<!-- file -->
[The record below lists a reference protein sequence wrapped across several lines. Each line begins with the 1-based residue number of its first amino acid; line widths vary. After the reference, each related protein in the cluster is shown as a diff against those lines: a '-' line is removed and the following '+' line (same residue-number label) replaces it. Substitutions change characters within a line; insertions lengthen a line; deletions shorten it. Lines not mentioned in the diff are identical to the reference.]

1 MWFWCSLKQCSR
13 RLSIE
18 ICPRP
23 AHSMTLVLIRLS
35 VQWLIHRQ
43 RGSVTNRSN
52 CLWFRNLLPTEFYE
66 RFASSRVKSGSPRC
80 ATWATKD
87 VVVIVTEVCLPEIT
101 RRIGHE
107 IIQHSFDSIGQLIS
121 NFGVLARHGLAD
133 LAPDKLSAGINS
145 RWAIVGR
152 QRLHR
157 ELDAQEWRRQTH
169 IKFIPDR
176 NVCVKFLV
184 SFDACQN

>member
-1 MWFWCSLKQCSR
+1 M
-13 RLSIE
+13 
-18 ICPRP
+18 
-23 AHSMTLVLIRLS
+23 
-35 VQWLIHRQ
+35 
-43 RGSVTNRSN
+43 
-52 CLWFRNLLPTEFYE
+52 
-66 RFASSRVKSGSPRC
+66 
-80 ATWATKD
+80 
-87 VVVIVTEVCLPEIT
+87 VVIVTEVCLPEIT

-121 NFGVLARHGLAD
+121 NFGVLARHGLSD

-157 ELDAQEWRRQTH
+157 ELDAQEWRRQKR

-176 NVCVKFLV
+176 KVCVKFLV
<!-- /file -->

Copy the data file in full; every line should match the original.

[The record below lists a reference protein sequence wrapped across several lines. Each line begins with the 1-based residue number of its first amino acid; line widths vary. After the reference, each related protein in the cluster is shown as a diff against those lines: a '-' line is removed and the following '+' line (same residue-number label) replaces it. Substitutions change characters within a line; insertions lengthen a line; deletions shorten it. Lines not mentioned in the diff are identical to the reference.]

1 MWFWCSLKQCSR
13 RLSIE
18 ICPRP
23 AHSMTLVLIRLS
35 VQWLIHRQ
43 RGSVTNRSN
52 CLWFRNLLPTEFYE
66 RFASSRVKSGSPRC
80 ATWATKD
87 VVVIVTEVCLPEIT
101 RRIGHE
107 IIQHSFDSIGQLIS
121 NFGVLARHGLAD
133 LAPDKLSAGINS
145 RWAIVGR
152 QRLHR
157 ELDAQEWRRQTH
169 IKFIPDR
176 NVCVKFLV
184 SFDACQN

>member
-1 MWFWCSLKQCSR
+1 M
-13 RLSIE
+13 
-18 ICPRP
+18 
-23 AHSMTLVLIRLS
+23 
-35 VQWLIHRQ
+35 
-43 RGSVTNRSN
+43 
-52 CLWFRNLLPTEFYE
+52 
-66 RFASSRVKSGSPRC
+66 
-80 ATWATKD
+80 
-87 VVVIVTEVCLPEIT
+87 VVIVTEVCLPEIT

-121 NFGVLARHGLAD
+121 NFGVLARHGLSD

-157 ELDAQEWRRQTH
+157 ELDAQEWRRQKR

-176 NVCVKFLV
+176 KVCVKFLV